• Monthly Business Review Meeting – is the opportunity for the Leadership Team to meet with their Accountants, over a detailed review of actual performance including discussions on items that are at variance to the assumptions that were made in the Budgets. This will enable a review to be made on variances to see whether remedial action has to be taken to prevent similar variations occurring in the future.
  • 12 monthly evaluations of financial performance are very important to ensure the financial viability of a business. It is not sound management to be relying on an annual set of Financial Accounts and Income Tax Return to monitor financial performance of a business.
  • Debtors’ system review, with main focus on the debtors’ days outstanding.
  • Working capital analysis each month – monitoring investment in debtors, stock, work in progress.
  • Research and Development projects structured in a way to comply with the Australian Taxation Office requirements for the claiming of the Research and Development Rebate.



Using a “Charge out Rate Calculator” is important for tradie and manufacturing businesses, to get the individual charge out rates for each team member at an amount, which will enable the business to achieve its targeted profitability.

There are a number of components in ensuring that the business will trade at the targeted profit including:

  • Labour on costs – covering annual leave, shift worker allowance, training, apprenticeship training, holiday pay loading, statutory holidays, payroll tax.
  • Labour cost – salary – working hours – budgeted productivity percentage.
  • Budgeted overhead expenses
  • Estimate of materials to be purchased for clients and the mark-up percentage on those purchases.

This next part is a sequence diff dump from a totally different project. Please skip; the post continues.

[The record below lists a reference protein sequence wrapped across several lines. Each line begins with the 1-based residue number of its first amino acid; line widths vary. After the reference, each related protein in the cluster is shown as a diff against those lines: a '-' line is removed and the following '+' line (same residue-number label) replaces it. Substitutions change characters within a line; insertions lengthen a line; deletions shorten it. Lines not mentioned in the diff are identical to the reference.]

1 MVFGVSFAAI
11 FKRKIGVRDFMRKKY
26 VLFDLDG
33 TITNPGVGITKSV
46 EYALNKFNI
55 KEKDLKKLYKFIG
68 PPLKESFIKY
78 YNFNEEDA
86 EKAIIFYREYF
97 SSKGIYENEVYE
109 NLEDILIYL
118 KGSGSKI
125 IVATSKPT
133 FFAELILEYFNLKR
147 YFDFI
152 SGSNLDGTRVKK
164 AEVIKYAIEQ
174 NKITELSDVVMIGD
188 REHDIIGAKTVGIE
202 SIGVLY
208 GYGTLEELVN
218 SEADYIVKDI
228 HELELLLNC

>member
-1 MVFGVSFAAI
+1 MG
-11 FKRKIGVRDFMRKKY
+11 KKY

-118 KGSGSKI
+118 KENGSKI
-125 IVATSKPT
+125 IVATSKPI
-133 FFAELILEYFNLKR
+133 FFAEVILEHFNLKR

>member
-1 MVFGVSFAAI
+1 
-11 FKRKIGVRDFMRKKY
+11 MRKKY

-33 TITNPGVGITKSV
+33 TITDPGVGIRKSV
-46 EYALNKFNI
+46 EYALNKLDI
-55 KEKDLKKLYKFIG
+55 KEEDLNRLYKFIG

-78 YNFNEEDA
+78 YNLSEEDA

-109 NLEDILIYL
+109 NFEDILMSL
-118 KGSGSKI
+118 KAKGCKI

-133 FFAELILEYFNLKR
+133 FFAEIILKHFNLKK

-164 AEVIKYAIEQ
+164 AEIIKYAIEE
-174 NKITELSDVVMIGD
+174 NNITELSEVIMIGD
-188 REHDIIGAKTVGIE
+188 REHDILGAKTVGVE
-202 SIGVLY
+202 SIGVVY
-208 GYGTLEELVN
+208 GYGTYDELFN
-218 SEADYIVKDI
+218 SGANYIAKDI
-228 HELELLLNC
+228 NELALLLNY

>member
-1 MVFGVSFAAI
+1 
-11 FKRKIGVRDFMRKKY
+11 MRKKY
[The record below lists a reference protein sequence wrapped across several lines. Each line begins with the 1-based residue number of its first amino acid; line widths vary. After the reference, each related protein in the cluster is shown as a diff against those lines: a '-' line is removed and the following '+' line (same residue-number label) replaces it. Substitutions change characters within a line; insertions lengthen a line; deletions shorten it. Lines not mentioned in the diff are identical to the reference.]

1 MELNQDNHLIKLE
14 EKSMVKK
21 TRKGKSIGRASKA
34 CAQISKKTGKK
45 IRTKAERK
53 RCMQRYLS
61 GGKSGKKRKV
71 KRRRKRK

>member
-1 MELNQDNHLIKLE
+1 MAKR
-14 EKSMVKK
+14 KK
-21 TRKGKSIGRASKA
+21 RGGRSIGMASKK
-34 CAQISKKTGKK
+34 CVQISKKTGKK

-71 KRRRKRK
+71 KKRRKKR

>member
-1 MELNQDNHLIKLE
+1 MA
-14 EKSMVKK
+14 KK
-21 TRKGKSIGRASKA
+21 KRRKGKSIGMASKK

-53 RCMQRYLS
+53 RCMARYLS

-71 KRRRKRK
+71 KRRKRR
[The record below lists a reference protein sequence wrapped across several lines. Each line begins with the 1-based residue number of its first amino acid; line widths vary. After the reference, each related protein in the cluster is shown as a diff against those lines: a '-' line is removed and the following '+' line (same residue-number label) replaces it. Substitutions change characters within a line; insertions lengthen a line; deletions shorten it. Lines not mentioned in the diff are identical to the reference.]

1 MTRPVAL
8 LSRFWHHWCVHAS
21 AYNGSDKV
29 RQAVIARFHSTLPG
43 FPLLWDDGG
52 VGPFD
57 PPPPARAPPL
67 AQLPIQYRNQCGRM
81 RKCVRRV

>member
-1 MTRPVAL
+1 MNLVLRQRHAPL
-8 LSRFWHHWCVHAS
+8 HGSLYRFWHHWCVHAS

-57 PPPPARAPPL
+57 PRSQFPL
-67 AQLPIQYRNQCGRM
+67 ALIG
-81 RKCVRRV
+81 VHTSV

• Targeted profit
  • Proof sheet on the team’s projected performance and the profit to be generated.
  • Is this profitability target what you want to achieve?

Once you have established the charge out rate, it is important to monitor the actual hours being charged clients on a weekly/monthly basis.

Each month, the Profit and Loss Account should be produced together with a summary of Key Performance Indicators, so that a decision can be made as to whether to vary charge out rates for some or all of the team members because of non-achievement of the budgeted profit target for the month.


The preparation of “Predictive Accounting Reports“ will assist in the implementation of the strategies that you have included in your Business Plan, or strategic review.

The “Predictive Accounting Process” assists business people to plan your future.  We believe this is the most important work that an accountant can perform for a business.

The Predictive Accounting Process incorporates four (4) key components:

  1. Key Drivers Within Your Business – this is the “engine of the budgeting process” where the detailed working figures are contained.
  2. Budgets – preferably should be prepared for each operating activity conducted by the business. This way, the individual manager can receive his/her own Budget.  This will assist the manager to gain a better understanding of how the operation that he/she is responsible for performs.
  3. Cash Flow Forecasts – information will be transferred from Budgets, some of the key driver items and Balance Sheet Accounts to the Cash Flow Forecasts. Problems in maintaining an adequate amount of cash in the bank will be identified well in advance, which could lead to the business borrowing additional funds or the business could seek to raise capital direct from the public.
  4. Projected Balance Sheet – this is what the overall financial picture will be in future years, if the strategies contained within the Business Plan or strategic review as reflected within the Budgets and Cash Flow Forecasts are implemented.

The CEO/Owner then has the opportunity to analyse the projected financial picture of the business and decide whether that end result is acceptable.  If the CEO/owner would prefer a different result, financial projections can then be prepared to identify the changes that will have to be made, to achieve a different financial position.

If you would like to understand more about the Predictive Accounting and how it might apply to your business, please telephone Peter Towers on 1800 232 088 to arrange a complimentary zoom meeting, or send us an email: .

October 2023 Issue